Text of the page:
The poll of more than 3,600 U.S. adults found that 71% of them said mass shootings are a major source of stress, an increase from 62% in 2018. Hispanics were most likely to say mass shootings are a significant source of stress (84%), followed by blacks (79%), Asians (77%), Native Americans (71%) and whites (66%).
Health care is a significant cause of stress for 69% of the respondents. Among the 47% who experience stress about health care at least sometimes, the cost of health care is the most common source of that stress (64%).
Adults with private insurance (71%) were more likely than those with public insurance (53%) to say the cost of health care causes them stress. Overall, 55% worry that they won't be able to pay for health care services they may need in the future, according to this year's Stress in America survey from the American Psychological Association (APA).
The online survey, conducted by The Harris Poll, also found that 56% of respondents have significant stress about the 2020 presidential election, an increase from 52% in the period before the 2016 election.
Stress-related to climate change rose to 56% this year from 51% last year. Stress associated with widespread sexual harassment rose to 45% this year from 39% last year.
Immigration was cited as a stressor by 48% of respondents in the new poll, which was conducted between Aug. 1 and Sept. 3, 2019. It was most likely to be a source of stress among Hispanics (66%), followed by Asians (52%), Native Americans (48%), blacks (46%) and whites (43%).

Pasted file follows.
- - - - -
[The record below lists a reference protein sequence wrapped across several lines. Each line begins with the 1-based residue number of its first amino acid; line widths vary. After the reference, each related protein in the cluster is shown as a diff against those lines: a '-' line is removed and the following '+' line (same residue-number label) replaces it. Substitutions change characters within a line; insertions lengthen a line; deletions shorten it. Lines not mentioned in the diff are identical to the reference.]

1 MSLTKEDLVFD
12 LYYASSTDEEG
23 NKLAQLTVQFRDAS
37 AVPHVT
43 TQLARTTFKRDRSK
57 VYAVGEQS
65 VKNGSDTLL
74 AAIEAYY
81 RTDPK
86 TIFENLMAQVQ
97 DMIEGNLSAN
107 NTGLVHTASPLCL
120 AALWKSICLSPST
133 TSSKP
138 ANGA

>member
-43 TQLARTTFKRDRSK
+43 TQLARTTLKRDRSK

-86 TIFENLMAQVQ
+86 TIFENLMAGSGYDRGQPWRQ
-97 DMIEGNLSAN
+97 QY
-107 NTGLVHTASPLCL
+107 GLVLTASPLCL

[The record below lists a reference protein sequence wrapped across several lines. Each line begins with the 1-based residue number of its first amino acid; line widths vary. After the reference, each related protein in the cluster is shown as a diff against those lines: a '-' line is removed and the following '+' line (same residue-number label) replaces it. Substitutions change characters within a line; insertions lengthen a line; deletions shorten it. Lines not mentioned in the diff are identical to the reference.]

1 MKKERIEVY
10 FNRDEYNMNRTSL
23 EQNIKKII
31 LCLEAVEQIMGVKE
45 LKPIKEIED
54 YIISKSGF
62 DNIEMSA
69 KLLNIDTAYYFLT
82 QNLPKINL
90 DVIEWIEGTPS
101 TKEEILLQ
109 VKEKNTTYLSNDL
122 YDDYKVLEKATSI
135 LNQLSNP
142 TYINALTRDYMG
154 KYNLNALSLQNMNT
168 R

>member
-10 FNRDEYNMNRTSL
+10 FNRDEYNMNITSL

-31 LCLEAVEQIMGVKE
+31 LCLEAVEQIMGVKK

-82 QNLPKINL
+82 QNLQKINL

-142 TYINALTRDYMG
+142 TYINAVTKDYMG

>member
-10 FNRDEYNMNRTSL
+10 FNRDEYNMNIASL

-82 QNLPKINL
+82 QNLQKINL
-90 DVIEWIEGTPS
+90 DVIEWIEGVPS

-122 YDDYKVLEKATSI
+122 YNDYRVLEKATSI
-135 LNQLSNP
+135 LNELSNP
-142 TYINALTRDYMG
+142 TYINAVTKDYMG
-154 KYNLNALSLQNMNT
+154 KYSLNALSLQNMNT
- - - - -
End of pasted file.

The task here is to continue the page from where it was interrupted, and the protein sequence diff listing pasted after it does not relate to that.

Discrimination is a source of stress for 25% of respondents in the new poll, compared with 24% in 2018, 21% in 2017, and 20% in 2016 and 2015.
The majority of people of color (63%) in the 2019 survey said discrimination has hindered them from having a full and productive life, and a similar proportion of LGBT (lesbian, gay, bisexual and transgender) adults (64%) said the same thing. In 2015, 49% of people of color said discrimination prevented them from having a full and productive life.
The new poll also found that while only 38% of respondents feel the United States is on the path to being stronger than ever, 73% feel hopeful about their future.
"There is a lot of uncertainty in our world right now - from mass shootings to climate change. This year's survey shows us that more Americans are saying these issues are causing them stress," Arthur Evans Jr., APA's chief executive officer, said in an APA news release.
"Research shows us that over time, prolonged feelings of anxiety and stress can affect our overall physical and mental health. Psychologists can help people develop the tools that they need to better manage their stress," he said.